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Something Taken

Willy’s mother Loretta was from back when reputation still mattered. That went double if you were only first-generation American; her clan, like most, wanted it known that even if they had left the old, worn-out country behind, it wasn’t a nation of barbarians. And so, things weren’t called by their real names. Her husband Walter, for instance, “liked a drink.” He was just “nervous from the service.”

The police were called on a regular basis, the red spaceship rays that shot out from the cherry-topped roofs of their squad cars skimming across the grass and piercing through every picture window on the block. Still, Walter’s family clung to their reputation even as he was being lectured in the back of a police cruiser.

Reputation was one reason Loretta stayed with him longer than she should have. Another was how she would get along, much less get her three kids, including the girl, through college (college meant everything to a grocer’s daughter), when she’d never so much as signed her name to a check.

Most times Walter just exploded. Other times he methodically channeled whatever it was churning inside him into some lengthy undertaking requiring a great deal of thought, like the night he spent a couple of hours in his basement shop constructing a cat-o’-nine-tails out of plastic tubing for when the kids got out of line.

The handle, of heavier-gauge tubing, formed a perfect hangman’s knot (thirteen coils, just like it was supposed to be). The cords were each fourteen inches long, with three knots each at three-inch intervals, starting a half-inch from the end. A real welt-raiser, that’s for sure. Loretta’s own father would have just grabbed his belt.

Walter had a saying—“Do a thing, big or small—do it right or don’t do it at all.” This strict standard applied to everything he made from the exquisite, exact machine parts he fabricated as a tool and die maker (long before computers were part of the process) to the instrument of torture he designed on a whim and a few shots.

It was from Walter that Willy had inherited his talent for art, no doubt. Although Willy also remembered his mother’s lovely singing voice. When he was little it would rise up out of the kitchen while she was ironing or preparing dinner and flow in warm golden waves throughout the house, until it became less frequent and was finally lost. Now that she was almost ninety, she never mentioned it.

Willy came to understand Walter’s violent outbursts, given time. One of those ancient uncle’s cousins always said that the war had changed him. Loretta made no bones about the fact that her mother-in-law was a horror. There was one incident, though, that always stayed with Willy, that he spent endless hours thinking about—the time they built that car for the Pinewood Derby, not long before his tenth birthday. Maybe because it was so determined, such a bizarre twist on his father’s perfectionism. Or maybe because it seemed so willfully and obviously perverse, and yet so full of hope for a happiness that never would or could be…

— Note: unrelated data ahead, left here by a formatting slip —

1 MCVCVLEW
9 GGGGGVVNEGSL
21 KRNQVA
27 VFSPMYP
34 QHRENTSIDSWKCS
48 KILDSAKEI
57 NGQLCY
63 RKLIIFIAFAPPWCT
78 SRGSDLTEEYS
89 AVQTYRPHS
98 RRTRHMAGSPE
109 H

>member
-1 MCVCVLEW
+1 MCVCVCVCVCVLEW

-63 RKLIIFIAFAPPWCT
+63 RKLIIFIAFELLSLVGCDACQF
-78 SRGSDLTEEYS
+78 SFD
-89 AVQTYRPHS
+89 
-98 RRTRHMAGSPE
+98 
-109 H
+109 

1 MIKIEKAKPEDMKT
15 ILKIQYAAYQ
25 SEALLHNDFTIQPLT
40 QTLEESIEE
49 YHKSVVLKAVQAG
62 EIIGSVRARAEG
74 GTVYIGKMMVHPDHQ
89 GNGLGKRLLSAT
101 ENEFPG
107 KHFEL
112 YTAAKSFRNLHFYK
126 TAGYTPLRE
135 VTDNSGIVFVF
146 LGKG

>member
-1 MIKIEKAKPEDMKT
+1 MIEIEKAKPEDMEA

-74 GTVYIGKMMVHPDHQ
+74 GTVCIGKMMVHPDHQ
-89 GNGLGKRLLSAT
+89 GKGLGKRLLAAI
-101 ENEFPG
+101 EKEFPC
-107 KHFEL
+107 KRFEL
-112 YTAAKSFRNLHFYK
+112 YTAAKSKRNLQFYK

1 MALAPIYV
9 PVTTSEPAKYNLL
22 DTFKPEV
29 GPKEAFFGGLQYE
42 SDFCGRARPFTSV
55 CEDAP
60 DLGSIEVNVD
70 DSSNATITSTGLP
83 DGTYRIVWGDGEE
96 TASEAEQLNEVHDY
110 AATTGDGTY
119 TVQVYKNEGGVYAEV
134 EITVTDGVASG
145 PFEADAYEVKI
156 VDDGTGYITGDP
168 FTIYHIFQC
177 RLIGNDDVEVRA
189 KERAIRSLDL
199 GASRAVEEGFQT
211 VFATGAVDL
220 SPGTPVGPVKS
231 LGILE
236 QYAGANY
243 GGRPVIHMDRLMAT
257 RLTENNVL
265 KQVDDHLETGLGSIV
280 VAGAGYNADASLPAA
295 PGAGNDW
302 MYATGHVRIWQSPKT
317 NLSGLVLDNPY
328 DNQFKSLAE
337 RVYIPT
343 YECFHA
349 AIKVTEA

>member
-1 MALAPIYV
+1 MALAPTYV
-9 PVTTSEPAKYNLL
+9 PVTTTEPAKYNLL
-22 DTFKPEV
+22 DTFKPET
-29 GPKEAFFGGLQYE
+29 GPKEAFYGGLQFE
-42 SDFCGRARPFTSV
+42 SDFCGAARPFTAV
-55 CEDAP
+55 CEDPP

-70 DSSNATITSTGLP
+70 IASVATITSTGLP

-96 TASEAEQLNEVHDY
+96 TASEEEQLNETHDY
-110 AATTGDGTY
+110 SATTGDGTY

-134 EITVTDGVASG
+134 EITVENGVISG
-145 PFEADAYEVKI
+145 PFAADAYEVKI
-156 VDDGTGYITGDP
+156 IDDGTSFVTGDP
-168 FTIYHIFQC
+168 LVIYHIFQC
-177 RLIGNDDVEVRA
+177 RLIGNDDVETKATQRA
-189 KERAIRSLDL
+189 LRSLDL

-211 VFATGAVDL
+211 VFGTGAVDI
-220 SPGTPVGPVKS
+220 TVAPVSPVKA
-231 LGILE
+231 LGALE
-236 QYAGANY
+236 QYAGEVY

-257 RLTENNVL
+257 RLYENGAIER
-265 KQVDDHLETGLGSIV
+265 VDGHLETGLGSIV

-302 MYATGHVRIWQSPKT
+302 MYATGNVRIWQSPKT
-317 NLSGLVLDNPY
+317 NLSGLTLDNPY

The Pinewood Derby. That ancient Cub Scout ritual for little boys designed to give you lessons in the true spirit of competition, winning and losing graciously, and whittling. The idea was to fashion a racecar from a regulation hunk of pine around 2/3 again as big as a stick of butter, two regulation oblong pieces that were supposed to serve as axles, and four regulation plastic wheels. Pretty basic—due to the proportions of the pinewood block, anything you did came out looking like one of those tube-shaped 1940’s sprint cars. Your paint job was about the only means of making it stand out any way. Winning the actual race was most likely more a matter of chance than anything else. Oh sure, you could attempt to cut down on the drag by sanding the chassis till it was as smooth as a blackboard; you could lubricate the wheels really well—but when all was said and done, a five-ounce (maximum) carved wooden racecar was a five-ounce (maximum) carved wooden racecar.

The newsletter described it as a shared father-son activity. Which of course it had to be. Willy put off asking for as long as possible, not knowing what Walter’s reaction would be, and not wanting to be alone with his father anyway. But he knew it wasn’t something he could accomplish on his own, and at last approached his mother to act as intermediary. If she could catch her husband at a good time, between moods, maybe, just maybe…

Fortunately, a couple of nights before the race, the stars aligned, and Willy found himself in his father’s basement workshop.

“All right, if we’re gonna do it, we’re not gonna do it half-assed. What do I say? ‘Do a thing, big or small’…now pay attention,” Walter barked, sounding like a drill instructor.

Willy knew that tone. It meant he was going to be a passive bystander, just like how he “learned” carpentry when Walter built those shelves for the garage—his job would be to stand holding a flashlight or a hammer, while barely a word passed between them.

The project got off on a bad foot.

“They expect me to use this crappy wood? How the hell am I supposed to make anything decent out of this?”

Willy mumbled something about how they had to use the official kit that was given them.

Walter started up the circular saw, cut the block of wood in half, and threw it in the garbage.

“My kid’s not gonna show up with some chunk of balsa. I need quality materials. Just like your uncle—expects me to work with that cheap steel they make in Japan. You can’t give that to a client—it’s lousy.”

Willy wanted to say something, but thought twice.

His father rummaged through a pile of scrap, and found a nice piece of maple.